UPDATED 18:15 EDT / MARCH 09 2023


Computer vision a crucial bridge between AI and human intelligence, says Roboflow CEO

The ultimate aim of modern computing advancements, such as artificial intelligence and machine learning, is to make as much of the human experience as possible programmable.

And with the advancements in generative AI being led by companies such as Roboflow Inc., we might be witnessing the maturity of computer vision and the expansion of modern software capabilities all around.

“Roboflow exists to really make the world programmable,” said Joseph Nelson (pictured), co-founder and chief executive officer of Roboflow. “And our North Star is enabling developers predominantly to build that future. But the limiting reactant is how to enable computers and machines to understand things as well as people can. And, in many ways, computer vision is that missing element that enables anything you see to become software. If software is eating the world, computer vision makes the aperture infinitely wide.”

Nelson spoke with theCUBE industry analyst John Furrier at the AWS Startup Showcase: “Top Startups Building Generative AI on AWS” event, during an exclusive broadcast on theCUBE, SiliconANGLE Media’s livestreaming studio. They discussed the current state of AI and how the playing field has advanced from just a few years ago. (* Disclosure below.)

LLMs and their impact on the AI landscape

Everyone’s talking about large language models, such as ChatGPT and Bard, and taking advantage of their vast spectrum of functions. However, even these super-capable tools have a notable deficiency, according to Nelson.

“The rise of large language models is showing what’s possible, especially with text,” he explained. “Although there’s this core missing element of understanding. The rise of large language models creates this new area of generative AI. In the context of computer vision, it is a lot of creating video and image assets and content. There’s also this whole surface area to understanding what’s already created — basically digitizing physical, real-world things.”

In essence, computer vision links virtual, AI-driven experiences to the physical ones with which we interact in our everyday lives. And mirroring these experiences will be crucial in cases such as the budding metaverse, Nelson added.

“The metaverse can’t be built if we don’t know how to mirror, create or identify the objects that we wanna interact with in our everyday lives,” he said. “Where computer vision comes to play, especially with what we’ve seen at Roboflow, is a little over 100,00 developers now have built with our tools over 10,000 pre-trained models using more than 100M labeled open-source images.”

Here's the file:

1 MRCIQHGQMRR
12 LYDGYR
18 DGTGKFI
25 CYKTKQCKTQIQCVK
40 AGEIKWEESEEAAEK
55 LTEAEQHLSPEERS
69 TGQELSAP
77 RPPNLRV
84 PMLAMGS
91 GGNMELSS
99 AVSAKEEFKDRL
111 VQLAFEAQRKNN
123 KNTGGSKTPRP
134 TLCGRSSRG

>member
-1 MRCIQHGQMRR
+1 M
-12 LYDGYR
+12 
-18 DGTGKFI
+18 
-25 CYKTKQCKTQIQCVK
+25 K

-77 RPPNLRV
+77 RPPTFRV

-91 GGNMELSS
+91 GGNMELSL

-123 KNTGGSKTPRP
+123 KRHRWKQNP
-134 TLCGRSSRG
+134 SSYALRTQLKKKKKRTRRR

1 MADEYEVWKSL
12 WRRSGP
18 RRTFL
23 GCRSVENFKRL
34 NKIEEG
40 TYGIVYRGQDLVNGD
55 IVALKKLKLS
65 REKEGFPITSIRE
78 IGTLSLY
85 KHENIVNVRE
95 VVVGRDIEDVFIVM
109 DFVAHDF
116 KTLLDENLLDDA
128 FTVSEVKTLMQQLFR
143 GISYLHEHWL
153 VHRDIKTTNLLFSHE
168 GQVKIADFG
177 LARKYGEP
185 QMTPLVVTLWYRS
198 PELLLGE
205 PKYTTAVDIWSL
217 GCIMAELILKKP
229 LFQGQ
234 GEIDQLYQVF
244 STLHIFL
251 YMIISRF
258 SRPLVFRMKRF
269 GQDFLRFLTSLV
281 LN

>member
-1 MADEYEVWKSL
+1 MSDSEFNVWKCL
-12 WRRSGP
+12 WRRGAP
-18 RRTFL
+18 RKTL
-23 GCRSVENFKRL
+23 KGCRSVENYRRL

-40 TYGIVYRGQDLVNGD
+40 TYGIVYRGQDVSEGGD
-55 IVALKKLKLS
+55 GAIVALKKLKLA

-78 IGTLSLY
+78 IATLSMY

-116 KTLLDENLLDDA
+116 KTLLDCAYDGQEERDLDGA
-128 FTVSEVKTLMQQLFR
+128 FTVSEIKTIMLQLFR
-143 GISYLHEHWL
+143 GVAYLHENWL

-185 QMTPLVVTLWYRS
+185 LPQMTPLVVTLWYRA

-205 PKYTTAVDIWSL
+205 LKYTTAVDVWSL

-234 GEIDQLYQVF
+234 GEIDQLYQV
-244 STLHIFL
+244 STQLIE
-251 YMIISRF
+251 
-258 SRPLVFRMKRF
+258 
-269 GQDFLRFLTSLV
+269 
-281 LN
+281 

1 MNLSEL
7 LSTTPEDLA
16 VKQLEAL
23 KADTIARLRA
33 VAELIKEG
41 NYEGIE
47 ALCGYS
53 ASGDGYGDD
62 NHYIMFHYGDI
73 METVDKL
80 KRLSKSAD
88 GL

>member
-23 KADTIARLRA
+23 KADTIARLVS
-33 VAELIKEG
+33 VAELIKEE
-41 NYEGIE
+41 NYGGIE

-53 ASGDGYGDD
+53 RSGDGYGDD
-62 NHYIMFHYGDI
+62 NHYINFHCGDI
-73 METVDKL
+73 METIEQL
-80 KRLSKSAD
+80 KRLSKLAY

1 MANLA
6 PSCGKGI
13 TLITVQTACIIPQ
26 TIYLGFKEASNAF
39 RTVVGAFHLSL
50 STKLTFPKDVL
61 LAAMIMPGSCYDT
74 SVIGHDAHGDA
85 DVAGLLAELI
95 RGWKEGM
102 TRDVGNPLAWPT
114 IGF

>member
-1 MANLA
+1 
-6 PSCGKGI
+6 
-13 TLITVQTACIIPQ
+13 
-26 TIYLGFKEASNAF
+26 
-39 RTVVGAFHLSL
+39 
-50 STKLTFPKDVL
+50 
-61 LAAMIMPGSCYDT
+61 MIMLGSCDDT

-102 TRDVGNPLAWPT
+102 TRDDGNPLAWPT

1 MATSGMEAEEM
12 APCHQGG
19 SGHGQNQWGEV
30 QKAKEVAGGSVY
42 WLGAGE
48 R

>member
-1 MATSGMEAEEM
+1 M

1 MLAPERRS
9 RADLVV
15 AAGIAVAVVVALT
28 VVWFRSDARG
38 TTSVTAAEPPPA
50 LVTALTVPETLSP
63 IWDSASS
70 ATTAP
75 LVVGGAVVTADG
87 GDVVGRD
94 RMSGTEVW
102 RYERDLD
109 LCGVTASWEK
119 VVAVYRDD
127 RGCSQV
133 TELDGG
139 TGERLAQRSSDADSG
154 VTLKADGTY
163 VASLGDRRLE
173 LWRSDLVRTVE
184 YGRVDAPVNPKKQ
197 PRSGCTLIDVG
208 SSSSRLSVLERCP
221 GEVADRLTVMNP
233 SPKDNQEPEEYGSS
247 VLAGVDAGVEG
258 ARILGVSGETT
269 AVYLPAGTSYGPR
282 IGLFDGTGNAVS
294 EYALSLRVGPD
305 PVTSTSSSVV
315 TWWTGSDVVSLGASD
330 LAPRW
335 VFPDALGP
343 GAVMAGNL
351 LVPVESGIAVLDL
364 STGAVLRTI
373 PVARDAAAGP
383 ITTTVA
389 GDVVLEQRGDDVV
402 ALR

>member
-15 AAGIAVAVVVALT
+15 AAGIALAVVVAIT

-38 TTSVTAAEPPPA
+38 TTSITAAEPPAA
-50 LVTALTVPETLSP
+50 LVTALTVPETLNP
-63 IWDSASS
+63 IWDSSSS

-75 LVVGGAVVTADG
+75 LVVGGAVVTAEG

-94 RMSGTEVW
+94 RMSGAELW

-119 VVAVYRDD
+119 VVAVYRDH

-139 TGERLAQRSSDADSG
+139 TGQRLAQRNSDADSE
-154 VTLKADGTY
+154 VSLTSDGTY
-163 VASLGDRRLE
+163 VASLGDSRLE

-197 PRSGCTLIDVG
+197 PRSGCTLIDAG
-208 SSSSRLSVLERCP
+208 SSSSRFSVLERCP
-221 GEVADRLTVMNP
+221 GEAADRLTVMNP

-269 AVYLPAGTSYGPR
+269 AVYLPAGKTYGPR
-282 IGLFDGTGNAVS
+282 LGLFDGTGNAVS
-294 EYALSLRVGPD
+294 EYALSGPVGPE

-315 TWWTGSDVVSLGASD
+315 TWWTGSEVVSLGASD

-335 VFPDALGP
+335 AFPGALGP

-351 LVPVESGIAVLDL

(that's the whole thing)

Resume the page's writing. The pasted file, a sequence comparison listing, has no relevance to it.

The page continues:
Human intuition and decision-making, as advanced as it is, remain fallible. Generative AI, as expressed in these LLMs, imbues computers with the logic, reasoning and critical thinking to fully understand visual and auditory input cues and compensate for human shortcomings, Nelson concluded.

Computer vision today vs. a few years ago

Computer vision is used to describe a set of processes by which machines and computers are imbued with capabilities to act on visual data as effectively as humans. Typically, these capabilities have seen immense use in situations such as object identification, classification and manipulation.

“Then you have key point detection, which is where you see athletes on screen and each of their joints is outlined,” Nelson explained. “This is another more traditional type of problem in signal processing and computer vision.”

The subfield is bringing about a reimagining of what’s possible within artificial intelligence, setting the course for nano-level precision and accuracy in the carrying out of tasks. This has already occurred in the example of Rivian Automotive Inc., an electric car company and Roboflow customer.

“One of our customers Rivian, in tandem with AWS, is tackling visual quality assurance and manufacturing in production processes,” Nelson explained. “Now, only Rivian knows what a Rivian is supposed to look like. Only they know the imagery of what their goods that are gonna be produced are. And then between those long tails of proprietary data with highly specific things in the center of the curve, you have a whole kind of messy middle type of problem.”

ML model requirements are only going to become even more complex. And as that happens, companies are going to rely on techniques like computer vision to efficiently and effectively feed those models with the most important resource of all, data.

“My mental model for how computer vision advances is this: You have that bell curve, and you have increasingly powerful models that eat outward,” Nelson stated. “And multimodality has a role to play in that; larger models also have a role to play in that. The existence of more compute and data also has a role to play in that.”

Here’s the complete video interview, part of SiliconANGLE’s and theCUBE’s coverage of the AWS Startup Showcase: “Top Startups Building Generative AI on AWS” event:

(* Disclosure: Roboflow Inc. sponsored this segment of theCUBE. Neither Roboflow nor other sponsors have editorial control over content on theCUBE or SiliconANGLE.)

Photo: SiliconANGLE

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